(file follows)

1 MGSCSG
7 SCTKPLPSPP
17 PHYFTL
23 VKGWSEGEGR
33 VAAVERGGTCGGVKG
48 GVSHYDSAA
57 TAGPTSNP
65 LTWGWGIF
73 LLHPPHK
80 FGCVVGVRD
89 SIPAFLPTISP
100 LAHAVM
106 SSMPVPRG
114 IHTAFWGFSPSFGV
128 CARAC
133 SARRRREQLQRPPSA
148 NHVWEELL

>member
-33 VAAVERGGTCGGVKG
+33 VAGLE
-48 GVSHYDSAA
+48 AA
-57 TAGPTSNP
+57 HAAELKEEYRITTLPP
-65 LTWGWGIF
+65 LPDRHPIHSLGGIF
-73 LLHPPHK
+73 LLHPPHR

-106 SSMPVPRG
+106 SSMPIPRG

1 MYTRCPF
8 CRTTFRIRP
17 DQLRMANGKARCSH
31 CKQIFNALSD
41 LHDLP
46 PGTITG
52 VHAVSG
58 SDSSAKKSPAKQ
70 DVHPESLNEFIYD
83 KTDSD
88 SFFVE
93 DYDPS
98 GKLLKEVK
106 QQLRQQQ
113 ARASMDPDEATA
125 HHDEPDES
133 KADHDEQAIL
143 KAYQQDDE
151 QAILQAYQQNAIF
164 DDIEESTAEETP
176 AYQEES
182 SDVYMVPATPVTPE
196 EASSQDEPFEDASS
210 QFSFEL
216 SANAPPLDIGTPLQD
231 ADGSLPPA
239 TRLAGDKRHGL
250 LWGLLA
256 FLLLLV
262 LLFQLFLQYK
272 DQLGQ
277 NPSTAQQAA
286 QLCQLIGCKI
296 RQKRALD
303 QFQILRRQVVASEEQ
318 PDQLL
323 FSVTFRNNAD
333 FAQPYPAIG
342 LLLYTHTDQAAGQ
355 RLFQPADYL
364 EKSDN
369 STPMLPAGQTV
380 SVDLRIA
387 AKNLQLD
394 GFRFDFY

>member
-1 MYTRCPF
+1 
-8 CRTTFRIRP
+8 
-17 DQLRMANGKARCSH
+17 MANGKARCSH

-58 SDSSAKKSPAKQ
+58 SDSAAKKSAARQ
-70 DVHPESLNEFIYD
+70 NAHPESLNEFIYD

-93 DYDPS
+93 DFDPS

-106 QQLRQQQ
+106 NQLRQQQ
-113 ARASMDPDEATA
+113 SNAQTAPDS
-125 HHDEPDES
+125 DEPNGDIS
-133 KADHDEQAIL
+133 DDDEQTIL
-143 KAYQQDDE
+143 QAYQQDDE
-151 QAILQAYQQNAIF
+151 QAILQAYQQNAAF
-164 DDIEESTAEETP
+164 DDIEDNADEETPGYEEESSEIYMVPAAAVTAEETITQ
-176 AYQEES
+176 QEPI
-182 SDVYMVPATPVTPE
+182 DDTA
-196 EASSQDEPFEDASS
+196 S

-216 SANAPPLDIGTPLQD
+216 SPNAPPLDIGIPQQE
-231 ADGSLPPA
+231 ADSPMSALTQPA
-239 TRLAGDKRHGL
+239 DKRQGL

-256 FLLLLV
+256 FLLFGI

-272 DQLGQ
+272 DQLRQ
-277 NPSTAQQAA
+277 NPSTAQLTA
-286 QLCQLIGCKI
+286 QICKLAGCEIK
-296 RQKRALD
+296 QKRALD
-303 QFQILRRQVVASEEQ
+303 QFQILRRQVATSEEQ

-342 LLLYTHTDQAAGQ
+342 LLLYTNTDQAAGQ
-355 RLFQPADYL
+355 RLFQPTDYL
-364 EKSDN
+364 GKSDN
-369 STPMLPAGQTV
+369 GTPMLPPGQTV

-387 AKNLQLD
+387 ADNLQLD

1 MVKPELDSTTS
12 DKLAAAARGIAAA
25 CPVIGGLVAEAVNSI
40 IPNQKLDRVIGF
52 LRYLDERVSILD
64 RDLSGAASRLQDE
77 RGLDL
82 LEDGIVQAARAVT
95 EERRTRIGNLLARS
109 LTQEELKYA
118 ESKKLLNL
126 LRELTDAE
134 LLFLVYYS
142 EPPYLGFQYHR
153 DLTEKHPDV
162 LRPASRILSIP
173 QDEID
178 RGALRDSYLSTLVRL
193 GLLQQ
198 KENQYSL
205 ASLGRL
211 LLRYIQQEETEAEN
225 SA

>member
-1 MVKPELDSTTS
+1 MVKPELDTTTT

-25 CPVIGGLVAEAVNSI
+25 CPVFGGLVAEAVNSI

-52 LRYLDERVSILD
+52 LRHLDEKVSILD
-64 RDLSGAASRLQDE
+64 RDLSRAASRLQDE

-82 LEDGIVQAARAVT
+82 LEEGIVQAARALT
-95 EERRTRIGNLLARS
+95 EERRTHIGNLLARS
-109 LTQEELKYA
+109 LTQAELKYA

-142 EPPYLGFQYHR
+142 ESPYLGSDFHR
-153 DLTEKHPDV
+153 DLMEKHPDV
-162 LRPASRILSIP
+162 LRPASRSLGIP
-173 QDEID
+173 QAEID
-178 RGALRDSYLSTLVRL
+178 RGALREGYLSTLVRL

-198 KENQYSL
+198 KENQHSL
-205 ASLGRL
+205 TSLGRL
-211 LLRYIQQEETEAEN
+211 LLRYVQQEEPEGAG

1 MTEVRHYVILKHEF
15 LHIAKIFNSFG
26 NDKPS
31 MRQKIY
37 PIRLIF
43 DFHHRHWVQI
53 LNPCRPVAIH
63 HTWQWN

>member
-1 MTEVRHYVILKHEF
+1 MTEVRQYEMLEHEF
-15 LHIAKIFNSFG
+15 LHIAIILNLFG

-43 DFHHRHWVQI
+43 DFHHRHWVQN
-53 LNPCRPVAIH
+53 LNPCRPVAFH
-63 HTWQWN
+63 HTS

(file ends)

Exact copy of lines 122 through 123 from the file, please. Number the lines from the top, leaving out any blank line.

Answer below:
+286 QICKLAGCEIK
-296 RQKRALD